Implementing national policing agendas and strategies for fraud at local level

Author:Alan Doig
Position:Newcastle Business School, Northumbria University, Newcastle Upon Tyne, UK
Pages:984-996
SUMMARY

Purpose The purpose of this study is to assess, since the 2006 Fraud Review, recommendations, strategies and consequential organisational and other changes at national, regional and local levels relating to fraud, using the Northeast as a case study. It also notes that implementation may have been influenced by institutional changes and related emerging governmental policy agendas and institutional changes relating to organised crime, terrorism and cybercrime. Design/methodology/approach The research for the paper was undertaken by desk reviews of primary and secondary material. The paper ... (see full summary)

 
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Implementing national policing
agendas and strategies for fraud
at local level
Alan Doig
Newcastle Business School, Northumbria University, Newcastle Upon Tyne, UK
Abstract
Purpose The purpose of thisstudy is to assess, since the 2006 Fraud Review, recommendations, strategies
and consequential organisational and otherchanges at national, regional and local levels relating to fraud,
using the Northeast as a case study. It also notes that implementation may have been inuenced by
institutionalchanges and related emerging governmental policyagendas and institutional changes relating to
organisedcrime, terrorism and cybercrime.
Design/methodology/approach The research for the paper was undertaken by desk reviews of
primary and secondary material. The paper also involved face-to-face interviews with personnel from the
regional fraud unit and the three North-east police forcesfraud units. The interviews were semi-structured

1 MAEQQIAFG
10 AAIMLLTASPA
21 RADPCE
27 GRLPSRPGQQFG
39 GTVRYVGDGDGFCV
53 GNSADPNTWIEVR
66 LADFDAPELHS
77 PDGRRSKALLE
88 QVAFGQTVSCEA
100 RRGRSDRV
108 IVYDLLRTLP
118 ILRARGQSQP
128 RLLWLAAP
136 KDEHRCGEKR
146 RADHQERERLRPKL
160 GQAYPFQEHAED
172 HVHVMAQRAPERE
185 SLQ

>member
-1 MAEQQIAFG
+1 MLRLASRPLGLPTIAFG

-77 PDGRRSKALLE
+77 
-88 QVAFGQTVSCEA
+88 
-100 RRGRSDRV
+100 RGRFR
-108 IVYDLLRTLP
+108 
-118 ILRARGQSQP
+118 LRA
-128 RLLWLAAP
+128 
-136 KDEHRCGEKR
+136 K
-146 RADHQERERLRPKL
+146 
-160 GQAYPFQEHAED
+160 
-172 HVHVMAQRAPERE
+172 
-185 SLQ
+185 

and were conducted on grounds of anonymity for the personnel and the forces involved, with a focus on
trends and issues. The personnelwere invited to comment on a draft of the paper in terms of accuracy of the
information they provided;no revisions or additions were proposed. Interpretation of that informationis the
sole responsibilityof the author.
Findings The paper nds that, despite the decade since the Fraud Review, issues of effectiveness or
relevance of nationalfraud strategies, absence of incentives and identiablebenets and continuous inuence
of competing agendas onpolice priorities continue to marginalise fraud as a mainstreampolice function and
limit the levelof resource committed to what also continues to be a risingarea of criminality.
Research limitations/implications The research looks at the recommendations, strategies and
consequentialorganisational and other changes at national, regional and locallevels through implementation
by four policing units in the North-east. It also notes that implementation may have been inuenced by
institutionalchanges and related emerging governmental policyagendas and institutional changes relating to
organised crime,terrorism and cybercrime. While the research is limited in that, it draws on the experience of
three local and one regional fraud unit; its ndings support further research about the implementation of
strategiesand agendas in practice on the ground.
Practical implications The research validates many of the ndings by Her Majestys Inspectorate of
Constabulary (HMIC)and supports the need to review national strategies to ensureeffective implementation
at local levelfor what also continues to be a rising area of criminality.
Social implications The research raises importantissues concerning public concern over fraud where
majority of frauds are of high volume, low value with low levels of recovery and usually targeted at
individualsbut where the policing responses are targeted elsewhere.
Originality/value The research is the rst study on the local implementation of national strategies on fraud
and raises positive and less positive aspects of how far national strategies and intentions are addressed on the ground.
Keywords Fraud, Police, Fraud strategies
Paper type Research paper
Introduction: the context of the 2006 Fraud Review
Fraud: context and concerns
Much of the present national policy, institutional and procedural issues affecting the
policing of fraud at local and regional levels derives from the 2006 Fraud Review. The
JFC
25,4
984
Journalof Financial Crime
Vol.25 No. 4, 2018
pp. 984-996
© Emerald Publishing Limited
1359-0790
DOI 10.1108/JFC-04-2017-0027
The current issue and full text archive of this journal is available on Emerald Insight at:
www.emeraldinsight.com/1359-0790.htm

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